Support for PBS Parents provided by:

  • Arthur
  • Cat in the Hat
  • Curious George
  • Daniel Tiger
  • Dinosaur Train
  • Let's Go Luna
  • Nature Cat
  • Odd Squad
  • Peg + Cat
  • Pinkalicous and Peterriffic
  • Ready Jet Go
  • Splash and Bubbles
  • Super Why!
  • Wild Kratts
  • Sesame Street
  • Ruff Ruffman Show
  • Mister Rogers
  • Cyberchase
  • SciGirls
  • Sid the Science Kid
  • Martha Speaks
  • The Electric Company
  • WordGirl
  • Caillou
  • Oh Noah
  • Fizzy's Lunch Lab
  • Maya & Miguel
  • Postcards from Buster
  • Clifford
  • WordWorld
  • DragonFly TV
  • ZOOM
Sesame Street

Block Sorting

Think flexibly and use working memory to develop early math skills with this fun block sorting activity.


  • Blocks of different colors, sizes, and shapes


  1. Find an area in your home where you can spread out the blocks.
  2. Observe the blocks together and talk about their different properties, such as size, shape, and color.
  3. Help your child find one of each shaped block and place them far apart from one another. As you find each shape, name it and count its sides and angles.
  4. Together, think of a strategy to help you remember what you’re sorting by, such as making up a song or rhyme, or repeating the sorting rule out loud over and over.
  5. Sort the rest of the blocks by shape until they are each in a shape pile.
  6. Count the number of blocks in each pile. Which one has the most? Which one has the least?
  7. Have your child reshuffle all of the blocks and ask him to think of a new way to sort. Guide him to think about the different properties of the blocks—size or color. Remember to use your memory strategy!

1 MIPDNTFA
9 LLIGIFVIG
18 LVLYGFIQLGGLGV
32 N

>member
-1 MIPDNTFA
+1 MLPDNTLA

8. Continue sorting by different rules. How many ways can you sort the blocks?

Talk About It

There are many ways to sort objects. Talk together about how the blocks might fit into one group and also another. For example, a yellow triangular block can be grouped with other triangles and with other yellow blocks. Practice sorting by different rules to encourage your child to think flexibly. Use one of the strategies to help him remember the new rule.

Take It Further

Try a new game! Sort the blocks by one property and have your child guess what the rule is. Encourage him to observe the properties of the grouped blocks to help him figure out the rule. Then take turns and have your child sort the blocks while you guess the rule. Switching roles will help your child learn to approach a situation in different ways and think flexibly.

Produced by: Funding is provided by:
Sesame Workshop logo Sponsor Logos Image Map
© 2009 Sesame Workshop. "Sesame Street" and its logo are trademarks of Sesame Workshop. All rights reserved. The contents of this website were developed under a grant, #PRU295A050003, from the Department of Education. However, those contents do not necessarily represent the policy of the Department of Education, and you should not assume endorsement by the Federal Government.
“Beaches Blue Lizard logo Chrysler logo “SeaWorld CPB logo Dept. of Education logo

What's this?

PBS Parents Picks

  1. Wild Kratts image

    Wild Kratts App Teaches Young Children How to Care for Animals

    In this app, kids are charge of feeding, washing, and playing with baby animals.

  2. Curious Kids image

    How (And Why) To Encourage Curiosity

    "...when people are curious about something, they learn more, and better."

  3. Gardening Benefits image

    The Benefits of Gardening With Kids

    Don’t let the idea overwhelm you. A few containers and soil in a sunny spot will do.

PBS Parents Newsletter

Find activities, parenting tips, games from your child's favorite PBS KIDS programs and more.